Elysia is created in a laboratory, born as a sixteen-year-old girl, an empty vessel with no life experience to draw from. She is a Beta, an experimental model of a teenage clone. She was replicated from another teenage girl, who had to die in order for Elysia to exist.
Elysia’s purpose is to serve the inhabitants of Demesne, an island paradise for the wealthiest people on earth. Everything about Demesne is bioengineered for perfection. Even the air induces a strange, euphoric high, which only the island’s workers–soulless clones like Elysia–are immune to.
At first, Elysia’s life is idyllic and pampered. But she soon sees that Demesne’s human residents, who should want for nothing, yearn. But for what, exactly? She also comes to realize that beneath the island’s flawless exterior, there is an under-current of discontent among Demesne’s worker clones. She knows she is soulless and cannot feel and should not care–so why are overpowering sensations cloud-ing Elysia’s mind?
If anyone discovers that Elysia isn’t the unfeeling clone she must pretend to be, she will suffer a fate too terrible to imagine. When her one chance at happi-ness is ripped away with breathtaking cruelty, emotions she’s always had but never understood are unleashed. As rage, terror, and desire threaten to overwhelm her, Elysia must find the will to survive.
The cover of this book is so amazingly beautiful that I spent a few minutes being creepy and caressing it. The satin finish of it complements the colours and the model is so incredibly beautiful and the cover merges so very fantastically with the content in the novel. I went into this book knowing that it was about clones and that’s about it. I have read other books by Cohn and liked them so I was reasonably confident that I would appreciate the writing if not love the story. I didn’t start the novel and love it immediately. No – well okay, let me restart this review so I don’t sound so fractured.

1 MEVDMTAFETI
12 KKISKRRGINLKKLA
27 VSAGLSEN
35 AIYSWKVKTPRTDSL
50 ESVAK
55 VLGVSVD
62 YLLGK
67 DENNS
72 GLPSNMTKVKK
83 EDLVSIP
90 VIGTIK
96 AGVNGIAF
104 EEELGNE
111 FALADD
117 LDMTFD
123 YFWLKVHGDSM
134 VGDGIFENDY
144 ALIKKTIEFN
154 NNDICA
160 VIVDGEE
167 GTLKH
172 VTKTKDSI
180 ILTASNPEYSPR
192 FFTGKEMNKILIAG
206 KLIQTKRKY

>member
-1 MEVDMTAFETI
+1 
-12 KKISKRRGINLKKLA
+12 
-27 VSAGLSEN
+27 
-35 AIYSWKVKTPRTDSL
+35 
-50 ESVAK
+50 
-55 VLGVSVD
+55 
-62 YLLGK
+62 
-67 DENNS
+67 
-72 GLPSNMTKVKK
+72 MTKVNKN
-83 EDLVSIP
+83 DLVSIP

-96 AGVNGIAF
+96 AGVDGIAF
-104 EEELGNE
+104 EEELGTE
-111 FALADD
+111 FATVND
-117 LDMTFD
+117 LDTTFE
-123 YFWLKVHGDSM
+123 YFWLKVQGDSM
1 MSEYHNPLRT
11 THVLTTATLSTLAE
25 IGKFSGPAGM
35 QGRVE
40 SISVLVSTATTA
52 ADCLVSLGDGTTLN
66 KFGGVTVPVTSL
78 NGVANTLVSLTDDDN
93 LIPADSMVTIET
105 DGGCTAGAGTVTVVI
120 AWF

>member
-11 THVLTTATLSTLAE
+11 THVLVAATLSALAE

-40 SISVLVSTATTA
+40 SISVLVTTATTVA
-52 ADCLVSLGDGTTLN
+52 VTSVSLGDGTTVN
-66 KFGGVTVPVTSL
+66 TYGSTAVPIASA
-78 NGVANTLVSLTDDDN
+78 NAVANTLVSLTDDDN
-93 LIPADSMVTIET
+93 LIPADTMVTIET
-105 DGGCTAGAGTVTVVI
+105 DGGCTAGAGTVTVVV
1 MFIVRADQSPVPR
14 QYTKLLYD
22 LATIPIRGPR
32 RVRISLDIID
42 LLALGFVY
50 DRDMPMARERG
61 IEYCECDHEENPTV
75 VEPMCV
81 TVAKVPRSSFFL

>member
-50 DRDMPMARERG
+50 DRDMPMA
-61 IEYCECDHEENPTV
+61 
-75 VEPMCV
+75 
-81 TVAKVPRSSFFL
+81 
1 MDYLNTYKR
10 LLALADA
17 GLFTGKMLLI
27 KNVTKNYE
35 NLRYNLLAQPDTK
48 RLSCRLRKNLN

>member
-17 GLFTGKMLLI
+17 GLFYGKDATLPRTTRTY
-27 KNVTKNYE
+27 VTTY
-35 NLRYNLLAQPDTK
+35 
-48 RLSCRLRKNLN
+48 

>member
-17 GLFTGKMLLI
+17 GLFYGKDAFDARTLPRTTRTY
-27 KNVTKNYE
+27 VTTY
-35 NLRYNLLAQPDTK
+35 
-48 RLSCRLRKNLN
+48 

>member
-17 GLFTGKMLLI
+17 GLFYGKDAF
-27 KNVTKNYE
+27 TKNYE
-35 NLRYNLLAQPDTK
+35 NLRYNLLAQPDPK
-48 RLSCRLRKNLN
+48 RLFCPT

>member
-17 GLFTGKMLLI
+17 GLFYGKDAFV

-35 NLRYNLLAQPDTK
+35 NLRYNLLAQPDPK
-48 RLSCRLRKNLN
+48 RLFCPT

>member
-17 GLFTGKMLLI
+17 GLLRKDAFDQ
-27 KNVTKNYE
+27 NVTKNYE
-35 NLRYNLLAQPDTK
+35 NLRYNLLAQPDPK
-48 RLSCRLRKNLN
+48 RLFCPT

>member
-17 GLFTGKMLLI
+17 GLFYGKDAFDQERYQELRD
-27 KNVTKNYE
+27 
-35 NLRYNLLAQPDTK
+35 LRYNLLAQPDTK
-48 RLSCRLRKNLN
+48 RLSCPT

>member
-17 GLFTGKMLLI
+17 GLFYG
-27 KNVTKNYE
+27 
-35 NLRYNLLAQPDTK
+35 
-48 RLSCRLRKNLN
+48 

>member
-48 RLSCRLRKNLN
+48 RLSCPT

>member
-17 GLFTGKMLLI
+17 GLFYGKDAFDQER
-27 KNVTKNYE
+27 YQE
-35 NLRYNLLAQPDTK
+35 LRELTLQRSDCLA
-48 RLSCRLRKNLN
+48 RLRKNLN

In Beta Rachel Cohn presents readers with a utopian society existing on an island engineered to be paradise on earth. From the rejuvenating waters of the sea immediately surrounding the island to the fresh and pure air pumped in the atmosphere to the aesthetically pleasing clones manufactured to serve humans in all capacities. Our protagonist, Elysia, is one of these clones but she’s a Beta, that is, one of the first teen clones ever manufactured. Now, I do not know much about science but I felt that the explanation and the process of clone-making is thought out but obfuscated from the readers for reasons that become clear at the end. Cohn does a remarkable job in world building though and her world actually makes sense – it could have been a dystopian setting – maybe it is but somehow, I doubt it. The entire novel takes place on Demesne, the human-engineered paradise, with brief mentions of other cities that, waterlogged though they may be, still exist.